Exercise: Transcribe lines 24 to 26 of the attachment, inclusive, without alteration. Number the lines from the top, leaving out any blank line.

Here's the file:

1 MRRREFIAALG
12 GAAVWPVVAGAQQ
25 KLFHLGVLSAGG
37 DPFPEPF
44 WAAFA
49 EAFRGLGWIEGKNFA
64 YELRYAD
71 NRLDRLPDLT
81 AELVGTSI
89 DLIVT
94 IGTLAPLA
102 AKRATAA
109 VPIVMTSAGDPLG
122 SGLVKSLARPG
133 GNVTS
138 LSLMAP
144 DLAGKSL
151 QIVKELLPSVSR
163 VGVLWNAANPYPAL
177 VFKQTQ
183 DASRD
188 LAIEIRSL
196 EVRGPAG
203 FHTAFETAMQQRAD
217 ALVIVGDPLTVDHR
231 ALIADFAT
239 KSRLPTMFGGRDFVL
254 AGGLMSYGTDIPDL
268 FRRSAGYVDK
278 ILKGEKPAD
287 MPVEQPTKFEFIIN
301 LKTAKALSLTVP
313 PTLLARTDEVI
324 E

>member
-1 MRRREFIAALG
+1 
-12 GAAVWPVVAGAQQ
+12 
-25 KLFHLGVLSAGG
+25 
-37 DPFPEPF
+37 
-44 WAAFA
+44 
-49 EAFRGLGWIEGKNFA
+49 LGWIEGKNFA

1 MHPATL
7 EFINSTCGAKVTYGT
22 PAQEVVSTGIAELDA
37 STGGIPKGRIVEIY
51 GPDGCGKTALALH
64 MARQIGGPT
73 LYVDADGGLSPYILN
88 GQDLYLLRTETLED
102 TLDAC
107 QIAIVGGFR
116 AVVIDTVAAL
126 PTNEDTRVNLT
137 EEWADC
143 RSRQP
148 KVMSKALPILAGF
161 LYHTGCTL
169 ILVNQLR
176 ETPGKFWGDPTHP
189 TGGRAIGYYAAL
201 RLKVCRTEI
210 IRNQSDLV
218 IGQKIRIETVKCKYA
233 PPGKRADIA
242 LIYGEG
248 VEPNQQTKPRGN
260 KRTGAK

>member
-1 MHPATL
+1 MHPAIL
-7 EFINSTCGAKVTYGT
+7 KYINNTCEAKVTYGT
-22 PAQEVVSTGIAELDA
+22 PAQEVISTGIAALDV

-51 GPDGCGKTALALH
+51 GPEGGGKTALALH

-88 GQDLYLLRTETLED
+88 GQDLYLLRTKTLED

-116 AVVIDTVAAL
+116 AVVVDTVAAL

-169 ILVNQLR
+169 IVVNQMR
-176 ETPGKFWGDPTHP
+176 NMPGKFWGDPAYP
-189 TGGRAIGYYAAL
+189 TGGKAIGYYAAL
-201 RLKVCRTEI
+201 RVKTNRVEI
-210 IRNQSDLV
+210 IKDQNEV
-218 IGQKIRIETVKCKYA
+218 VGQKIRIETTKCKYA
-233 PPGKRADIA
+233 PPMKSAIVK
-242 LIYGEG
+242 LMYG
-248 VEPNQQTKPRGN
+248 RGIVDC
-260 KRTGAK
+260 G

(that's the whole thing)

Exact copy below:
203 FHTAFETAMQQRAD
217 ALVIVGDPLTVDHR
231 ALIADFAT